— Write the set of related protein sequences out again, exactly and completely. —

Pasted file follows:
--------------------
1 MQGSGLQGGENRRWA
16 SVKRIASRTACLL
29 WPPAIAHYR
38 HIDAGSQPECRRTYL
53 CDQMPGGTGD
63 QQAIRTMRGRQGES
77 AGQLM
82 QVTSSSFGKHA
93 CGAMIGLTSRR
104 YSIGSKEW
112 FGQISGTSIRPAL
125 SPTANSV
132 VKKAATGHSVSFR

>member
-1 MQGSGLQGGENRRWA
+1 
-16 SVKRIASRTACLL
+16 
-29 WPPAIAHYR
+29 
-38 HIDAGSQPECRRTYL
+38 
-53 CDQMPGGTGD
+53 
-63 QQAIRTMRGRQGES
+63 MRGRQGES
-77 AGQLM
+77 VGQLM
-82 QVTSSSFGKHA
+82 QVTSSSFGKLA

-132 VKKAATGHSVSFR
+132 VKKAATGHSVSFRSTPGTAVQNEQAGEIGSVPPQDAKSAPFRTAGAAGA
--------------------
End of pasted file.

1 MQGSGLQGGENRRWA
16 SVKRIASRTACLL
29 WPPAIAHYR
38 HIDAGSQPECRRTYL
53 CDQMPGGTGD
63 QQAIRTMRGRQGES
77 AGQLM
82 QVTSSSFGKHA
93 CGAMIGLTSRR
104 YSIGSKEW
112 FGQISGTSIRPAL
125 SPTANSV
132 VKKAATGHSVSFR

>member
-1 MQGSGLQGGENRRWA
+1 
-16 SVKRIASRTACLL
+16 
-29 WPPAIAHYR
+29 
-38 HIDAGSQPECRRTYL
+38 
-53 CDQMPGGTGD
+53 
-63 QQAIRTMRGRQGES
+63 MRGRQGES
-77 AGQLM
+77 VGQLM
-82 QVTSSSFGKHA
+82 QVTSSSFGKLA

-132 VKKAATGHSVSFR
+132 VKKAATGHSVSFRSTPGTAVQNEQAGEIGSVPPQDAKSAPFRTAGAAGA